Uptown Mosaic Magazine



October 11, 2012 by Angela Jackson-Brown in Poetry

hard to thaw
ice water in your veins

all monikers he placed on me

it was   his touch   that started winter storm to form in my soul
it was   his kiss   that turned my lips frostbite blue

it was    his jack frost like nature   that caused the cold breath
to seep from my dry, moist-free lips

he    was supposed to be    the thermal blanket
wrapped   tightly around    shoulders and arms needing heat

he   was supposed to    shield me, melt me, warm me    through the night

he   was supposed to be    the spring    bringing thaw
to my winter-weary mind    frozen hard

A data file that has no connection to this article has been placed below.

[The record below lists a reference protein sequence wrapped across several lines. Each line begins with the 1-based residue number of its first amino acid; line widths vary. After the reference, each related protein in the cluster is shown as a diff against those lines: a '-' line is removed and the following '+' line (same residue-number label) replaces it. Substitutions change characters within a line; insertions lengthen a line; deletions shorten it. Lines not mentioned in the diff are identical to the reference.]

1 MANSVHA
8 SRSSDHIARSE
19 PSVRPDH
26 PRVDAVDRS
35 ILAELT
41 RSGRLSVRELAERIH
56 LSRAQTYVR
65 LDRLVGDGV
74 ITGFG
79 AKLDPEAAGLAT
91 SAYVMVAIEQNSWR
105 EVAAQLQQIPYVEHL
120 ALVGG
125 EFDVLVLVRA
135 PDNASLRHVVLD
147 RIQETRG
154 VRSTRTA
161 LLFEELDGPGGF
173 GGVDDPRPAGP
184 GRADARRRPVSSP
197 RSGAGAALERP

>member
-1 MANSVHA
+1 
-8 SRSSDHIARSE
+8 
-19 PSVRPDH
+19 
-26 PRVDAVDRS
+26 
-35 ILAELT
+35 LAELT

by years of blizzard conditions    and    black ice moments

he was supposed to melt the winter snow accumulations thick
inside my heart breaking ice barriers down so
i would be cold
no more

Angela Jackson-Brown is an English Professor at Ball State University in Muncie, IN. She graduated from Troy University in Troy, AL; Auburn University in Auburn AL; and Spalding University in Louisville, KY where she received an MFA in Creative Writing. Her work has appeared in literary journals, such as: Pet Milk, New Southerner Literary Magazine, The Louisville Review and Muscadine Lines: A Southern Journal. Her short story, “Girl, Too” is forthcoming in the September 2012 issue of Blue Lake Review. She has presented her fiction and poetry at events like the 2009 Limestone Dust Poetry Festival and the 2009 Southern Women Writers Conference. Her short story, “Something in the Wash” was awarded the 2009 fiction prize by New Southerner Literary Magazine and was nominated for a Pushcart Prize in Fiction


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